Whenever I stare into a bland blue sky, not animated by the wings of birds or loitering clouds, I am petrified by the thought that whatever has been created is governed by a system of fixed rules that have no concern with my ideological considerations. The criminal and the saint both fade away with time. I am convinced that a time will come when the time itself will come to an end. Do all ends have new beginnings? I am sure they do. I believe whatever happens there will always be rebirth. This is one of the permanent themes in my paintings that focus on nature.

Primeval eternity of nature and life existed before we were born and will continue to be there after we are gone. One must believe it to be so even if it is not true. But returning to what we were about, the Good, Bad and Ugly would all drown if ducked in water beyond limits set by nature. Men and women cannot fly although the latter are sometime referred to as birds. It is science that has enabled humans to propel into space and time. Science has enabled us — howsoever little — to peer into the heavens and peep into the heart of an atom.

A man of science has a better perspective on creation than a man of faith divorced from the laws that make the clock work. Ironically, the man of science admits to knowing so little, the man of faith claims to know all. Can faith that is not inspired by beauty and awed by the secrets that govern creation lead humans anywhere? It will surely lead men and women to ignorance and chaos rather than heaven or hell.

The conflict between faith and science is best illustrated by the conduct of a cat and a dog. There was a time when science and magic/religion were one. The conflict been the two has sharpened since the dawn of civilisation. The religious ideologues see science as a threat to their position as sole lawmakers and interpreters of the world.

They try to appropriate every sphere of our life. They act as barbers, insisting how we should or should not shave or pluck hair. They act as tailors circumscribing the length of what Englishmen call the baggy trouser. They encroach on our love life and are haters of the rubber. They insist that love is an obscene consideration for marriage.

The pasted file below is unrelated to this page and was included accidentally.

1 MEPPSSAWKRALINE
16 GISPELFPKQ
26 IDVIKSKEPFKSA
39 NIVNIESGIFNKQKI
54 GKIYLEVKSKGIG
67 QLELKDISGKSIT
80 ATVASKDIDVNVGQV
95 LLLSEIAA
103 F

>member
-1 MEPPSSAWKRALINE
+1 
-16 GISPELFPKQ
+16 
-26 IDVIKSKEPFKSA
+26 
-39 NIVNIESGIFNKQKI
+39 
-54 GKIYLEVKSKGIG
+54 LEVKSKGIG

It is understandable why the priest and the mullah have deliberately nurtured prejudice and ignorance. They preach a static notion of religion; permanently frozen in time. There have been, on the contrary, men of faith who advocate a more dynamic idea, where religion chides man to action in order to know his self and the universe better. Religion is not merely a set of social rules and laws set to govern life. It is not there to provide answers but asks us to answer questions. Unarmed with empirical passion and the tools of science man has no choice but to prostrate himself to ignorance and authority.

Today there is for us an urgent need to put aaj and akhrat in a divine perspective. It is unimaginable that akhrat can be won without love and a sense of beauty, the tools of science and the will to better the God’s world today. If that were possible wouldn’t life become less tiresome? After all ignorance, as a sage said, is a great bliss. However, life in ignorance would also be less enigmatic, more weary and tedious?

Prof Ijaz Ul Hassan is a painter, author and political activist